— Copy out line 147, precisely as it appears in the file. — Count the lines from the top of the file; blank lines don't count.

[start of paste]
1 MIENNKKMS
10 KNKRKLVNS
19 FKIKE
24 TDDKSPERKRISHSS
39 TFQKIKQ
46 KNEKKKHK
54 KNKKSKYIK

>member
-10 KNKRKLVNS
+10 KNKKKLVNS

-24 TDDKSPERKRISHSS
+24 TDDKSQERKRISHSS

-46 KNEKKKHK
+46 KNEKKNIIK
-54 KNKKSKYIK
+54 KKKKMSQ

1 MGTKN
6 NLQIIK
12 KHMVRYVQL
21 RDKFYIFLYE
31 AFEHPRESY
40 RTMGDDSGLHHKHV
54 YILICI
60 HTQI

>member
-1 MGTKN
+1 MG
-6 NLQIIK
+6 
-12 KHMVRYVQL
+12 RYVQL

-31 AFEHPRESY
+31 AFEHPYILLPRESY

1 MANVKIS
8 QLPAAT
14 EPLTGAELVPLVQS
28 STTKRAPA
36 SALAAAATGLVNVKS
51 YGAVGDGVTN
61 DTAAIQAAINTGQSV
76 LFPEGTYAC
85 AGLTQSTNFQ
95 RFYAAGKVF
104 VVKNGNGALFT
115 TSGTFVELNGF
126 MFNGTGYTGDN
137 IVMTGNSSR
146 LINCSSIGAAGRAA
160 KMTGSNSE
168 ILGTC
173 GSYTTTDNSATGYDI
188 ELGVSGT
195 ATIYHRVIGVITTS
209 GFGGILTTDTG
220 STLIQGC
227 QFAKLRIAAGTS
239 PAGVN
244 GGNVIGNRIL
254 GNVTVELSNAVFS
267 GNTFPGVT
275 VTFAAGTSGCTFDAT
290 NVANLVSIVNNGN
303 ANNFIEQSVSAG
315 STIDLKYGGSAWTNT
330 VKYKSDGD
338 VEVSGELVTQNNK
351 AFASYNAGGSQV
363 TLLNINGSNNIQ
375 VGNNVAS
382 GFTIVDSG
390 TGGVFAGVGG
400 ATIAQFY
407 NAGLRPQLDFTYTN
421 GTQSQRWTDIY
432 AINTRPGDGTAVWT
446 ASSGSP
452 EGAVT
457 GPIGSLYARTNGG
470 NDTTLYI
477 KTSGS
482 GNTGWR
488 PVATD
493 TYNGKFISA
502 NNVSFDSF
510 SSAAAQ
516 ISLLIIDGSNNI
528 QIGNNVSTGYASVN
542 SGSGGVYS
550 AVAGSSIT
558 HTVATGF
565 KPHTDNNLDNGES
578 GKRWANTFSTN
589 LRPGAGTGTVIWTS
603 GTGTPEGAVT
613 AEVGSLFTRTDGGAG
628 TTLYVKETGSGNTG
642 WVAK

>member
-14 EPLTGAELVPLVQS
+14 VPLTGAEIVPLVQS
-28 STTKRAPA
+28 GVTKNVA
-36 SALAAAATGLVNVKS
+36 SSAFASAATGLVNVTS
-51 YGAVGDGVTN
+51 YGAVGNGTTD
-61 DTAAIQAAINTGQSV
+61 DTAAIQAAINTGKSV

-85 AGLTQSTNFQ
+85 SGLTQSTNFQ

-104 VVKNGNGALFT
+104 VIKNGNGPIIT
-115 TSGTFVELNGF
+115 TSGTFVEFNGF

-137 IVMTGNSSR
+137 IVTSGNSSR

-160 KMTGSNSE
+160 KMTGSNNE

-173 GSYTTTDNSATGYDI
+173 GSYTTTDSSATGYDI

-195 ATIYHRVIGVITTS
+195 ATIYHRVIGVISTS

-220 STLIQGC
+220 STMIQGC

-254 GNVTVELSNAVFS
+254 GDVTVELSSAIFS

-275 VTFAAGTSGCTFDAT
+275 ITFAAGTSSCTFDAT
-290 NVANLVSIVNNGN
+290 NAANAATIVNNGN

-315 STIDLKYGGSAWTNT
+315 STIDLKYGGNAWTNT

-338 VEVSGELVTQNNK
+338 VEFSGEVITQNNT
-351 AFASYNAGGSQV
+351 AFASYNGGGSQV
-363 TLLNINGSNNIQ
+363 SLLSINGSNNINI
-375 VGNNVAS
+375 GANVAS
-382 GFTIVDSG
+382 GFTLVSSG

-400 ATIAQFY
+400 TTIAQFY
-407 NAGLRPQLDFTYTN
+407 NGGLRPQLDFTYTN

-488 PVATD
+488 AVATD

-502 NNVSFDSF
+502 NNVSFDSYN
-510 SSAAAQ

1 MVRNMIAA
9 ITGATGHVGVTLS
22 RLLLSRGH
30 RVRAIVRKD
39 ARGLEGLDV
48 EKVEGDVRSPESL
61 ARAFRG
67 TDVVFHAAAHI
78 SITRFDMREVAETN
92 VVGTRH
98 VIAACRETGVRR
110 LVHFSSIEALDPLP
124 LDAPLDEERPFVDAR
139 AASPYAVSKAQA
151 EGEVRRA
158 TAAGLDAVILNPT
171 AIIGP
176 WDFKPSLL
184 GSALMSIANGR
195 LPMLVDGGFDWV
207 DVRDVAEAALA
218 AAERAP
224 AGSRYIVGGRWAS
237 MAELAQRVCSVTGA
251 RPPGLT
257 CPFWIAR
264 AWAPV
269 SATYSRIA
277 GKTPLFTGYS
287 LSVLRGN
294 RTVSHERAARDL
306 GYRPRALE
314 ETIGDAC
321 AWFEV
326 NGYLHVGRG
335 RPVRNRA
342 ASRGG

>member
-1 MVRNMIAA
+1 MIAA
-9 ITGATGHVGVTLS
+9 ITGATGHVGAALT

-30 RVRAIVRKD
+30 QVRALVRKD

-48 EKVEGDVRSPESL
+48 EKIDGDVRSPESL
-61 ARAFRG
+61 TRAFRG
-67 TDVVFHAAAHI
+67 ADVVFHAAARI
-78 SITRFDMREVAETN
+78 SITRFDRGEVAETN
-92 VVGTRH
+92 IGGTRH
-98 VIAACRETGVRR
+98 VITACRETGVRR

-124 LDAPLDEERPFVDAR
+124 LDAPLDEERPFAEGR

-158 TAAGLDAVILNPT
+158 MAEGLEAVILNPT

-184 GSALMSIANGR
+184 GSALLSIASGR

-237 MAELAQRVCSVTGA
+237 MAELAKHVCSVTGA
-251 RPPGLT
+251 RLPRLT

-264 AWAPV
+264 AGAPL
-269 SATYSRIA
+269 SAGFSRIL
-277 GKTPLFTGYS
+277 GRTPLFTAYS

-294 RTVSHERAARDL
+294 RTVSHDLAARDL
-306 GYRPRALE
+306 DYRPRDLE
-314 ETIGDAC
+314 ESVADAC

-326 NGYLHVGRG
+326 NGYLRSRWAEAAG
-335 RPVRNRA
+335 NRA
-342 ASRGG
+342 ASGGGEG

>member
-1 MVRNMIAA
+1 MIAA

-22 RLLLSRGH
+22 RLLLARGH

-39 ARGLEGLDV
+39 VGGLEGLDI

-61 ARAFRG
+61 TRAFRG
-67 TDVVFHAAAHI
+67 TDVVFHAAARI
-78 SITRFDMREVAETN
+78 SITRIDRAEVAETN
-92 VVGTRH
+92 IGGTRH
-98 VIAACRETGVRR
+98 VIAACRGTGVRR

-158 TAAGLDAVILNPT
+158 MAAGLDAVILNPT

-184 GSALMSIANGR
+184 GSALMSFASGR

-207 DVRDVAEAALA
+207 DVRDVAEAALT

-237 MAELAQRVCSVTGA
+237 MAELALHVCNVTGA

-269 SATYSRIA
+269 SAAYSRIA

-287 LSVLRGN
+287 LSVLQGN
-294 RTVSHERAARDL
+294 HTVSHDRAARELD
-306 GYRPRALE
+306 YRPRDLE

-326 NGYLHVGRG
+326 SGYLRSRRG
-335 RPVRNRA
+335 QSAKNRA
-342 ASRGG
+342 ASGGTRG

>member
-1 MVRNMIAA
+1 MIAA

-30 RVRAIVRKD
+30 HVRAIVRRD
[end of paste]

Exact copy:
-488 PVATD